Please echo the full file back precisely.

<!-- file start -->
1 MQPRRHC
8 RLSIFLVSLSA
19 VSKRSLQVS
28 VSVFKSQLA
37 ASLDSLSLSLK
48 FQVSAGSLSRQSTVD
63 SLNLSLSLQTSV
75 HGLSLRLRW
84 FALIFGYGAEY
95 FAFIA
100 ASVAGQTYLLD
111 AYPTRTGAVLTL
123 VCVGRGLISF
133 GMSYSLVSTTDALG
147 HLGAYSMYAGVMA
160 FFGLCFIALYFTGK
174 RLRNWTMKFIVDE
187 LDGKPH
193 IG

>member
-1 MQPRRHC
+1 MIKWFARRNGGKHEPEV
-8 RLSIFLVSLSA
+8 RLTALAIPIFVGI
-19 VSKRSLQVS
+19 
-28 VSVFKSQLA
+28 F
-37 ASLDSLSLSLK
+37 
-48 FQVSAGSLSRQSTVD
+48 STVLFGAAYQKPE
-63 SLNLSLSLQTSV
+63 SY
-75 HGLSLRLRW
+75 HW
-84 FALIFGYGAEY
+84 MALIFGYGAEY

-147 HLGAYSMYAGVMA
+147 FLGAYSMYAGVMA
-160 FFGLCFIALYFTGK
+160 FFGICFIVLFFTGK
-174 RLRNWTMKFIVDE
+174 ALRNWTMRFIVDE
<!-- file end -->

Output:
1 MQPRRHC
8 RLSIFLVSLSA
19 VSKRSLQVS
28 VSVFKSQLA
37 ASLDSLSLSLK
48 FQVSAGSLSRQSTVD
63 SLNLSLSLQTSV
75 HGLSLRLRW
84 FALIFGYGAEY
95 FAFIA
100 ASVAGQTYLLD
111 AYPTRTGAVLTL
123 VCVGRGLISF
133 GMSYSLVSTTDALG
147 HLGAYSMYAGVMA
160 FFGLCFIALYFTGK
174 RLRNWTMKFIVDE
187 LDGKPH
193 IG

>member
-1 MQPRRHC
+1 MIKWFARRNGGKHEPEV
-8 RLSIFLVSLSA
+8 RLTALAIPIFVGI
-19 VSKRSLQVS
+19 
-28 VSVFKSQLA
+28 F
-37 ASLDSLSLSLK
+37 
-48 FQVSAGSLSRQSTVD
+48 STVLFGAAYQKPE
-63 SLNLSLSLQTSV
+63 SY
-75 HGLSLRLRW
+75 HW
-84 FALIFGYGAEY
+84 MALIFGYGAEY

-147 HLGAYSMYAGVMA
+147 FLGAYSMYAGVMA
-160 FFGLCFIALYFTGK
+160 FFGICFIVLFFTGK
-174 RLRNWTMKFIVDE
+174 ALRNWTMRFIVDE